Archive for June, 2019

DPP presidential primary results

June 13, 2019

[updated, see below]


The DPP announced the results of its polling primary for the 2020 presidential nomination today. President Tsai emerged victorious, defeating former premier Lai by 8.2%.


This is by no means a landslide victory, but neither is it a razor-thin margin. Tsai’s victory is clear, and that will make unifying the party for the general election a much easier task. That is, if she had only won by one percent, Lai’s supporters might have felt that Tsai stole the election by choosing a particular question wording or some other technical choice. With this margin, however, she almost certainly would have won no matter how the choice was presented.

Lai held a press conference after the results were announced, and he made a very gracious statement accepting the result and promising to support Tsai for re-election. As with my previous sentence, most media reports will focus on Lai’s acceptance of defeat. However, I thought the way that Lai delivered that statement was quite significant. He spent his first minutes talking about the general state of things, especially Hong Kong. He ended this by noting that the PRC had prepared soldiers to use there. He transitioned directly from the image of PRC troops to the primary result, saying that it was important to unify the party to re-elect Tsai. I think this was a clear message to independence fundamentalists: the stakes are extremely high, and they shouldn’t mull any reaction that would lead to the DPP losing the election. Lai is not going to lead or support any rebellion. Indirectly, he was probably telling the independence fundamentalists to shelve any ideas of putting forward their own presidential candidate.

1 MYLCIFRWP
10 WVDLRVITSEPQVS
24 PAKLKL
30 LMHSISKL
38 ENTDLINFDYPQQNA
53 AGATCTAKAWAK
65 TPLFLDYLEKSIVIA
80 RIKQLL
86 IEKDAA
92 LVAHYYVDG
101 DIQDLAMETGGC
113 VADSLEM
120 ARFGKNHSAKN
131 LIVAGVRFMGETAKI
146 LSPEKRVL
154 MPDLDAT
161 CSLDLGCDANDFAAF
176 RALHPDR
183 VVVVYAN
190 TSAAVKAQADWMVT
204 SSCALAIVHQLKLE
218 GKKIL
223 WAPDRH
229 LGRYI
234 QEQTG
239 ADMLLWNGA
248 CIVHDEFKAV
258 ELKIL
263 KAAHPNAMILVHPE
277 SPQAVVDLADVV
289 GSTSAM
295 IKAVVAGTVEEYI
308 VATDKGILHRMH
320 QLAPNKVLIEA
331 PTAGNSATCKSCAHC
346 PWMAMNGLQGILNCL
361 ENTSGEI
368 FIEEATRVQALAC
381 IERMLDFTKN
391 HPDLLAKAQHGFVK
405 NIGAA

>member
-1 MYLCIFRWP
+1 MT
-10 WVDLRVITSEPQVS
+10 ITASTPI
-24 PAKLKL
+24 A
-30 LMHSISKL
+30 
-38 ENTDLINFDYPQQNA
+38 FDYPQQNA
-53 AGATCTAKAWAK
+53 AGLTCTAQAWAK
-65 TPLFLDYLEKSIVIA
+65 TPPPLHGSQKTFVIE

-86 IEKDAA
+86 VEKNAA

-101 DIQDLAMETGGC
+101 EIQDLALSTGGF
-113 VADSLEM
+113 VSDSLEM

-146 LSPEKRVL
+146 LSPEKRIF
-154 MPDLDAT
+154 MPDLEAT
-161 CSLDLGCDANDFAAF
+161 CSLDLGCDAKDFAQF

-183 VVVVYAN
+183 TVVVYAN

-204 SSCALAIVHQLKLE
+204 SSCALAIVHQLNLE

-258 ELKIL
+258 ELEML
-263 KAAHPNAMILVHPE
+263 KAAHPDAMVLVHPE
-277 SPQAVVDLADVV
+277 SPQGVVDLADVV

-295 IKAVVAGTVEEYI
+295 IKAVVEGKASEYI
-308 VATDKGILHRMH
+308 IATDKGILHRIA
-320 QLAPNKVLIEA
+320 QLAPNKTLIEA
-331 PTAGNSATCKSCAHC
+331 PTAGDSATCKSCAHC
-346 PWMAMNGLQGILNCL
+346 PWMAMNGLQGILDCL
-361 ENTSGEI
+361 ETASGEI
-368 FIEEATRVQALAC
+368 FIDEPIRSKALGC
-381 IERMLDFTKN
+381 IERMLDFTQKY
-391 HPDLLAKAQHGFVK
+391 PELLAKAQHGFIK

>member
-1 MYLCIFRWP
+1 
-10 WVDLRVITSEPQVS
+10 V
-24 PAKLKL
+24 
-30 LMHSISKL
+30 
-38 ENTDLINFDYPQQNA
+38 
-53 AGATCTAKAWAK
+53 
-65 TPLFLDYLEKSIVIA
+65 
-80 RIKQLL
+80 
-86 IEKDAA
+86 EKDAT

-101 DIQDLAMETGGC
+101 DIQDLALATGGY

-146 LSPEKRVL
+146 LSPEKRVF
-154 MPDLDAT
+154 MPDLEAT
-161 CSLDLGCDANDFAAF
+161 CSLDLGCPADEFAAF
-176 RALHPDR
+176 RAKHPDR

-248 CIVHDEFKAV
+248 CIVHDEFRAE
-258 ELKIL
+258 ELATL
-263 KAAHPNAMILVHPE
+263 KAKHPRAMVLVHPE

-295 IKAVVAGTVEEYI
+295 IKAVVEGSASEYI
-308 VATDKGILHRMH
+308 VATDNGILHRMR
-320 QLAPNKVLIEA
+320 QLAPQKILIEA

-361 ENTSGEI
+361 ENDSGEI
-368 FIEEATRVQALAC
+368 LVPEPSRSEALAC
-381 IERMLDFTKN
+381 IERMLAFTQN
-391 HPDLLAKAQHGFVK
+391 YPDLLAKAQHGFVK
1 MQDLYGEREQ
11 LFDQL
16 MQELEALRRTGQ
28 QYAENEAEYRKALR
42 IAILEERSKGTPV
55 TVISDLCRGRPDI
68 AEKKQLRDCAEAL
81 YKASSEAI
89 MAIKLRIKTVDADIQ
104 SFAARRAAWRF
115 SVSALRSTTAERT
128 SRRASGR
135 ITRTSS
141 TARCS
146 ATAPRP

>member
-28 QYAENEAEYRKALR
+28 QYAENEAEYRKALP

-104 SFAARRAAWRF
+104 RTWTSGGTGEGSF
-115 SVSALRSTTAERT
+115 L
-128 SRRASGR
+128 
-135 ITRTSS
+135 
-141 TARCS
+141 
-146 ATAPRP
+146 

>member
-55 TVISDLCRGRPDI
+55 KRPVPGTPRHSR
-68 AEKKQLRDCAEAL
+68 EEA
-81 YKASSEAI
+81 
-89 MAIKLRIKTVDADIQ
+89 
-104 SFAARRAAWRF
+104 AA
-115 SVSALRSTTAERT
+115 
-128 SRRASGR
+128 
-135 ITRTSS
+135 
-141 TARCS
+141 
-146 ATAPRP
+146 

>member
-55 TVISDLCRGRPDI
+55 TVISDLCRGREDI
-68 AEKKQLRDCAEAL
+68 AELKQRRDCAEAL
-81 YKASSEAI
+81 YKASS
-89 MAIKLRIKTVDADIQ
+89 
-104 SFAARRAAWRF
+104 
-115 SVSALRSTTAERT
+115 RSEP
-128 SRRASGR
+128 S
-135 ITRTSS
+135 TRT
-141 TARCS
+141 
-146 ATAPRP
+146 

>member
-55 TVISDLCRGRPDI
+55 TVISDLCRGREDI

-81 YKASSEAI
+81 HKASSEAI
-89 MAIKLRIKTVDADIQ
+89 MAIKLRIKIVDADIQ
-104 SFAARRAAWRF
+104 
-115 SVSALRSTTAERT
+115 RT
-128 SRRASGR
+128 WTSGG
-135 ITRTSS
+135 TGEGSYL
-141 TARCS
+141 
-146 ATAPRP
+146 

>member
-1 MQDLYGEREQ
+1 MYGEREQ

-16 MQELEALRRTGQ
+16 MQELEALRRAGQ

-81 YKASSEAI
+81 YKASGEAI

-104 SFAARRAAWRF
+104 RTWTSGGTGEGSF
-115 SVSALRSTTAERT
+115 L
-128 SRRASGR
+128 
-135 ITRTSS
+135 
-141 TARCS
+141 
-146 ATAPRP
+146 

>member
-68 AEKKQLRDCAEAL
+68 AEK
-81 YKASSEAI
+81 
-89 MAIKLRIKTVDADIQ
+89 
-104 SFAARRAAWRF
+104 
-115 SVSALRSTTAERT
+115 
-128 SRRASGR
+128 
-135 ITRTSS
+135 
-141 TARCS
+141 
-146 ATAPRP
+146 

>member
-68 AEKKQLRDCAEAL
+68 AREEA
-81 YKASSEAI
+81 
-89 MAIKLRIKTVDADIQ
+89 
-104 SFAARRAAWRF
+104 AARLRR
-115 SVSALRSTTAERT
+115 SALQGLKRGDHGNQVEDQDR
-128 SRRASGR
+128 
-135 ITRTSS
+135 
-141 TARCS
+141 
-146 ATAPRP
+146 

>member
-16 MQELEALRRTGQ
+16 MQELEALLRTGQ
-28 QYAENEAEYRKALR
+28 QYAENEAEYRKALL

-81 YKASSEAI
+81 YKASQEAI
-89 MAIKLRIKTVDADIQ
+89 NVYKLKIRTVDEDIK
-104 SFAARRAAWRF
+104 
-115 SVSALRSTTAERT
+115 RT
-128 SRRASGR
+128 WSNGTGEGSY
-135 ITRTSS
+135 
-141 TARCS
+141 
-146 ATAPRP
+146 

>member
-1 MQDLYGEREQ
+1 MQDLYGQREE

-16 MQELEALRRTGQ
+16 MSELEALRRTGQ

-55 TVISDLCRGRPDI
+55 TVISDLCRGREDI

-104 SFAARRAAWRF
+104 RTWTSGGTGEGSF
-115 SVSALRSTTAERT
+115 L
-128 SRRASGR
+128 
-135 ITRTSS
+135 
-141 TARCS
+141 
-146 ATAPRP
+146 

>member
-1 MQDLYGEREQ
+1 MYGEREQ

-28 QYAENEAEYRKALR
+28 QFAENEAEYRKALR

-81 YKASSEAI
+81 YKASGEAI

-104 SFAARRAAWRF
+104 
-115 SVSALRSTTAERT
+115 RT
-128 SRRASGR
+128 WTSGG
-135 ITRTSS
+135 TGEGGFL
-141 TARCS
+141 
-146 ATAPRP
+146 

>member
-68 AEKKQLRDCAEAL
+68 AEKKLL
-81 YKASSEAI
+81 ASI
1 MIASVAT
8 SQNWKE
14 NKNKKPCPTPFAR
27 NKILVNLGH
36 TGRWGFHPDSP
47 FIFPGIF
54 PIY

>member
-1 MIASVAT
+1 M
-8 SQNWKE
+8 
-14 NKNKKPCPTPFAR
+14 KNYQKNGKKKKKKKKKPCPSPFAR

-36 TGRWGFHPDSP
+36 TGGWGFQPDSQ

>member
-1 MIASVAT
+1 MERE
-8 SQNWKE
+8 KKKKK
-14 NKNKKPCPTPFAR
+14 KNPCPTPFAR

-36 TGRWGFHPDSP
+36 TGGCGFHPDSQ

This result is a huge victory for Tsai. After last November’s election disaster, I wondered if she would survive. The party seemed to rally around her, and by March it was expected that she would be unopposed for the nomination. However, Lai’s shock entrance into the race put her presidency into extreme and immediate danger. She was clearly behind in the polls, and there was a very real possibility that she would become a disgraced and repudiated lame duck with a full year left in her term. She has now avoided this nightmare scenario. Moreover, the competition with Lai has forced her to explain to the country why she deserves another term, something she had not bothered to do. It also focused the thinking of DPP supporters, forcing them to think about whether they really valued her record in office or not. She emerges from this process with much higher approval ratings and a much stronger sentiment of support within the green camp.